My Adirondack SoundtracksToday, I awoke to another foggy, rainy day. After some morning errands, I arrived home to another small window without rain. No sun this time and another garden to weed and clean. What would carry me along? I began to think about my family roots here in the mountains, going back at least 150 years on my dad’s side of the family. And I thought of my dad. He is 100 years old and lives in a nursing home. He doesn’t have dementia, but his thoughts and his conversation are an interesting, humorous, and much-of-the-time fictitious mix of his life’s experiences. While he’ll engage in a conversation of sorts for a little while, what he loves more than anything is listening to music on his MP3 player. He has a running set list of jazz and big band music from the 1930’s and 1940’s. So, in honor of Dad, and the life I treasure here in the mountains, today I listened to Benny Goodman and his orchestra. It was a different connection to the earth – to roots of a family sort; deep, sometimes tangled, old, firm.

I wonder what the soundtrack will be tomorrow . . .

Living Well

Letting Go

white cottageIt’s time. The shades are pulled. The door is locked. I went in a little while ago. The air was stale and the porch furniture was piled up in the living room. The little summer cottage my grandparents built in 1940 is closed for good.

We have been keeping it going, patching it together, for a long time. It has been a summer destination for me for my whole life. I stayed there with my sister and my grandparents when I was little. I brought my children there as they were growing up, and spent July’s there with my two younger children for several summers. My sisters and their families, and my parents, have continued to come – summer after summer – for decades. It is nestled among several other cottages, occupied during the summer by various cousins, aunts and uncles.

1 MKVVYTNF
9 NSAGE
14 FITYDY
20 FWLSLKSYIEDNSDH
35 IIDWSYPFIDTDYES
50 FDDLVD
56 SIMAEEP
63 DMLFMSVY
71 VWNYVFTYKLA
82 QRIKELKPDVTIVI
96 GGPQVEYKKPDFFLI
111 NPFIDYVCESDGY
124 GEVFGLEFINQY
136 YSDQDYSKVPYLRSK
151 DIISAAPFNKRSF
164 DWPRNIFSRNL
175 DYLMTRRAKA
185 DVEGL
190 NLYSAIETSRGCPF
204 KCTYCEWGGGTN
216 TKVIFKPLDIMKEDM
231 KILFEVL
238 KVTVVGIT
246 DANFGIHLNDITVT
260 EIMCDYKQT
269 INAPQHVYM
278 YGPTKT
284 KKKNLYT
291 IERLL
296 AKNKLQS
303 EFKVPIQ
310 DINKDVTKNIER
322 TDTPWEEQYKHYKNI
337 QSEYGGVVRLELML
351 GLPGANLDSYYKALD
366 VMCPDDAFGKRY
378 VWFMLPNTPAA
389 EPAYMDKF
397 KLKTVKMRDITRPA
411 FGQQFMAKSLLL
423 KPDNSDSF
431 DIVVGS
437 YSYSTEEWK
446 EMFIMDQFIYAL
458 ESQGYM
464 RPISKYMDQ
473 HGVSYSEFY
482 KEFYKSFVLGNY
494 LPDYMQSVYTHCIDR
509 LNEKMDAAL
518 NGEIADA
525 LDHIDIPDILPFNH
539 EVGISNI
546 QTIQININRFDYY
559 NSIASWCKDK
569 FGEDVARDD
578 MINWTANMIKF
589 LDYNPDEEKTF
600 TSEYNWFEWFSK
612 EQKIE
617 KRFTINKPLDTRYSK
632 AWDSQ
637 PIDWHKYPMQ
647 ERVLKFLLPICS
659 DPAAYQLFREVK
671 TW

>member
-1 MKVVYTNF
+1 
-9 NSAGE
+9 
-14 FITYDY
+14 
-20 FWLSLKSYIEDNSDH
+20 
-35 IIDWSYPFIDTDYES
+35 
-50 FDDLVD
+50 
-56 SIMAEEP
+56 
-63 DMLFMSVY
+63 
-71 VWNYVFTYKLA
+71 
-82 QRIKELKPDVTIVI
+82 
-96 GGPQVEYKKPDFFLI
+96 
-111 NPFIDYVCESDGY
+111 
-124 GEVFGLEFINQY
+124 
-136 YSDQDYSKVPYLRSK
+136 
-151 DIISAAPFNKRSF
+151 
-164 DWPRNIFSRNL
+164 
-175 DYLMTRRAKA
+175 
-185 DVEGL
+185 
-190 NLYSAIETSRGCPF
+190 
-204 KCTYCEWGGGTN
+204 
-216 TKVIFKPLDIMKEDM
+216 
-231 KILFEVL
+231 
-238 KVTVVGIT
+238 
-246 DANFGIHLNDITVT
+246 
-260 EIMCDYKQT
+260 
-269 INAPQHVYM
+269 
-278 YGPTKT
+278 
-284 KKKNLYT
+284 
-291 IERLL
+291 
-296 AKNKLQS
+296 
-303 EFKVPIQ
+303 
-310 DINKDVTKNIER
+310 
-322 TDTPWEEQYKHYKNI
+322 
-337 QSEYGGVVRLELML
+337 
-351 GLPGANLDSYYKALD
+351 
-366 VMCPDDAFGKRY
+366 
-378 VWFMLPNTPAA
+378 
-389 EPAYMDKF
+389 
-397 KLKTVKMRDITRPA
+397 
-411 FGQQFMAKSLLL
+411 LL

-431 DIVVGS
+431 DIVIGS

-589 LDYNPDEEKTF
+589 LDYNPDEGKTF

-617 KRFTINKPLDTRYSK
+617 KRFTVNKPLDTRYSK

On the front porch, which overlooks the Adirondack Mountains all around us, we have hosted countless happy hours and had many dinners at the picnic table. We have had lots of laughs and many tears. We have listened to music and crafted quilts. We have confronted hard situations, told important stories, and taken naps on the futon.

This little cottage, which we heated with a fire in the fireplace, and which smelled like a combination of smoke and mothballs, is no longer able to provide a summer home for us. The electrical service is vintage 1940’s, and the basement – if you can call it that – has had water ‘issues’ since it was built. Over the years, we have seen the basement full to the bulkhead with water, and watched water rush in during floods. We have hired someone to clean out the drain so the water would empty more readily, and hired another person to put insulation in the basement ceiling after one of our kids put her foot through the rotted floor above. (He fixed the floor, too)

We have been making plans to build a new house on this site – a house that would provide more bathrooms for our family, which can number over 17 when we’re all here; a house that would be available to us year-round; a house that would be water-tight and have enough bedrooms for most everyone to have a bit of privacy. It has been fun to think about and plan for this new place until . . . well, until we arrived this summer to find that the water pressure tank in the little cottage had broken off from the pipes completely (another flood), and the basement ceiling is so black with mold that no one thinks it’s safe to sleep in the bedroom above.

All of a sudden, our freedom to make the decision as to when we would take down the cottage, and when we would build a new house in its place, is not ours to make. It has been made for us. And with that loss of freedom comes a flood of sadness and loss and a jumble of precious memories of all the times we’ve had there.

So the goodbye-ing has begun. One last happy hour on the porch. The beginnings of conversations about what to save and what to throw away. And plans underway to figure out how to honor all the life that has happened there. It is a hard letting go right now. And while a new house – whenever it comes – will be fun to plan and inhabit someday, right now I am unfolding the grip in my hands and my heart . . . to let go.